At least 56 civilians have died in US-led coalition air strikes near the Islamic State stronghold of Manbij in north Syria, opposition monitors say.
The Syrian Observatory for Human Rights said residents had been fleeing the village of Tokhar when they were hit.
An opposition activist network said 90 had died in Tokhar and nearby Hoshriya.
There was no immediate comment from the coalition, which has been providing air support for the Kurdish-led offensive to drive IS militants out of Manbij.
On Monday, the Syrian Observatory and another monitoring group, the Local Co-ordination Committees (LCC), both said coalition air strikes in the Tokhar area had caused 15 deaths.
The Syrian Observatory said 11 children were among those killed as people fled the village, which is about 14km (9 miles) north of Manbij, at dawn on Tuesday.
The UK-based monitoring group's director, Rami Abdul Rahman, told AFP news agency that the strikes appeared to have been carried out in error, with the civilians mistaken for IS militants.
The LCC said "vacuum missiles" had been fired at Tokhar and Hoshriya, an apparent reference to fuel-air explosive munitions.
The opposition activist network put the death toll in the two areas at 90 and said it included whole families.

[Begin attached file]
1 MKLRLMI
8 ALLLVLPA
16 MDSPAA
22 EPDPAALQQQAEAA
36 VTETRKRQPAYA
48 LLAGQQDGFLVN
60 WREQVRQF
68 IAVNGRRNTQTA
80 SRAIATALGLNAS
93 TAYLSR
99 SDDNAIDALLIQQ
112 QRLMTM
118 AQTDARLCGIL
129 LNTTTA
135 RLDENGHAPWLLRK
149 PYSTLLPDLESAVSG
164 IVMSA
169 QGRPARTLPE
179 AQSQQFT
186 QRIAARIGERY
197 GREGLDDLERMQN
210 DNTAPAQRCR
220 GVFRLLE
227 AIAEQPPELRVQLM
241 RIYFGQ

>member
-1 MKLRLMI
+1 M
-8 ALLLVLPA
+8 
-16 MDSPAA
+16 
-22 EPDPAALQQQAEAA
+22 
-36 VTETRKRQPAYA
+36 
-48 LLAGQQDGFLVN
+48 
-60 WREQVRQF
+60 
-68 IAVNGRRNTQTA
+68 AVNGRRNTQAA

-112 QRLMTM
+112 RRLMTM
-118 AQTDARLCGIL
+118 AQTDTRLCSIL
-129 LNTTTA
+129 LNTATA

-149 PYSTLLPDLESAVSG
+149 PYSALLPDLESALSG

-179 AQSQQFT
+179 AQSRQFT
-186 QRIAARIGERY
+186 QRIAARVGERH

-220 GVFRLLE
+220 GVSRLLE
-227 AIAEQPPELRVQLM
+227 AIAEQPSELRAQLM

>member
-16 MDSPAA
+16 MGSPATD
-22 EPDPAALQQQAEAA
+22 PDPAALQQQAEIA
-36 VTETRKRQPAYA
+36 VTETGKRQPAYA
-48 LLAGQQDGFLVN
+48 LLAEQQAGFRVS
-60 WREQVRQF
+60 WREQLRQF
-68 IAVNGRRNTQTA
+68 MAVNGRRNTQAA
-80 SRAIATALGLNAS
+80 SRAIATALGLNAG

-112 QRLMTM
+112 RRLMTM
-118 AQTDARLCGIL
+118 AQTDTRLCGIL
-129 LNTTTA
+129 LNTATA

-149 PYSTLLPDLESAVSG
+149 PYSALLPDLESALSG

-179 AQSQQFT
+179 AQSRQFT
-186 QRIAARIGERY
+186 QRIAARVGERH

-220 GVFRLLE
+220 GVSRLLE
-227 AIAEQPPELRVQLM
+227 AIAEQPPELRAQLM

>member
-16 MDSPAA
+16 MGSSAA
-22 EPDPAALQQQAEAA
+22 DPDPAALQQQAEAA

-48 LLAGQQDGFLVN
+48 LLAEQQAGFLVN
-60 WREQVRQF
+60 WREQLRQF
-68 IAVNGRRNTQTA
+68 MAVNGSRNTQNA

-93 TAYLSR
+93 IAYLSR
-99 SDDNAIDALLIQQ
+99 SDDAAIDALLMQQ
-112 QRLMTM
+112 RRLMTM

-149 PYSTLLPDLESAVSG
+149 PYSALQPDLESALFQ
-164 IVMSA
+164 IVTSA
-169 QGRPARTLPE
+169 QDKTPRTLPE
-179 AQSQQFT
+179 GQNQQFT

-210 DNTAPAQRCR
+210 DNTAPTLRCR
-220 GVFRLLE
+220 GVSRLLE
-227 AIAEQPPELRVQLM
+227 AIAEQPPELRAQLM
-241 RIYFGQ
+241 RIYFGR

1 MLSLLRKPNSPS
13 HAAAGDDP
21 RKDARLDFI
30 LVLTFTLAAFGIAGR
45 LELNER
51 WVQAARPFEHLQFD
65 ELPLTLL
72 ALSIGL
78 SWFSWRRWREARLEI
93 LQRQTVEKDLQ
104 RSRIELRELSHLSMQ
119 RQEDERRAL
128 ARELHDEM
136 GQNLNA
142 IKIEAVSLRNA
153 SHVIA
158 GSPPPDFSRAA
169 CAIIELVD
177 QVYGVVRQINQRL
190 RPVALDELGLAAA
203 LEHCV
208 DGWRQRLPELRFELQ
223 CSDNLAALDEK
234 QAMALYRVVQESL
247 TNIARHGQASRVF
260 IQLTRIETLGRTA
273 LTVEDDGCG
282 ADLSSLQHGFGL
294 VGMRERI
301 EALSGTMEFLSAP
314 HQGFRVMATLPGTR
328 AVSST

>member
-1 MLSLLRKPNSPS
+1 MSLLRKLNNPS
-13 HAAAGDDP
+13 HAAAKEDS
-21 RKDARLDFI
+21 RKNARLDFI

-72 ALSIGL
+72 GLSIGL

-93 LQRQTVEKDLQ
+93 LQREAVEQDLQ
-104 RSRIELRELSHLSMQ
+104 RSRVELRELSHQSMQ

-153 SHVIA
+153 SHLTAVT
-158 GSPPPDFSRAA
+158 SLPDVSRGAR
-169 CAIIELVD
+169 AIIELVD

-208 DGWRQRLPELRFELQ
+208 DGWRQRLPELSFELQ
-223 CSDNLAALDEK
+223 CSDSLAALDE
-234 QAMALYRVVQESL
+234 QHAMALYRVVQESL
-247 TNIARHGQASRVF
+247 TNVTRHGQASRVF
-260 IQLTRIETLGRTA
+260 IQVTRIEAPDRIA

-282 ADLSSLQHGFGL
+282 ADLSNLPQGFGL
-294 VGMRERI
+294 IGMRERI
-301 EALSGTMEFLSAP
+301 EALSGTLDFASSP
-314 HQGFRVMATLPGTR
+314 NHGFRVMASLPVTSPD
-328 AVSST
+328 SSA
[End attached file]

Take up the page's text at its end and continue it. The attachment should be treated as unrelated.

An alliance of Kurdish and Arab fighters called the Syria Democratic Forces (SDF) began an operation to capture Manbij and cut critical supply routes to the IS-held city of Raqqa at the end of May.
Under the cover of US-led coalition air strikes, they succeeded in encircling Manbij within days and entered the town's outskirts in late June.
However, the SDF's advance has been slowed in recent weeks by landmines planted by IS and suicide bomb attacks.
On Friday, UN High Commissioner for Human Rights Zeid Raad Al Hussein warned that the situation in Manbij, where an estimated 70,000 civilians were trapped, was believed to be deteriorating dramatically.
Mr Zeid said his office had received reports of a number of civilians, including women and children, being killed and injured by air and ground strikes, as well as by landmines.
"Civilians have also reportedly been killed if they leave their homes or attempt to flee," he added.
"Families are unable to access local cemeteries to bury their relatives... and are burying them in their gardens or keeping the corpses in bunkers."
"The town has no electricity or water at present, and no medical facilities are known to be operating," the UN official added. "As the SDF closes in on the city, [IS] has not permitted civilians to leave the area."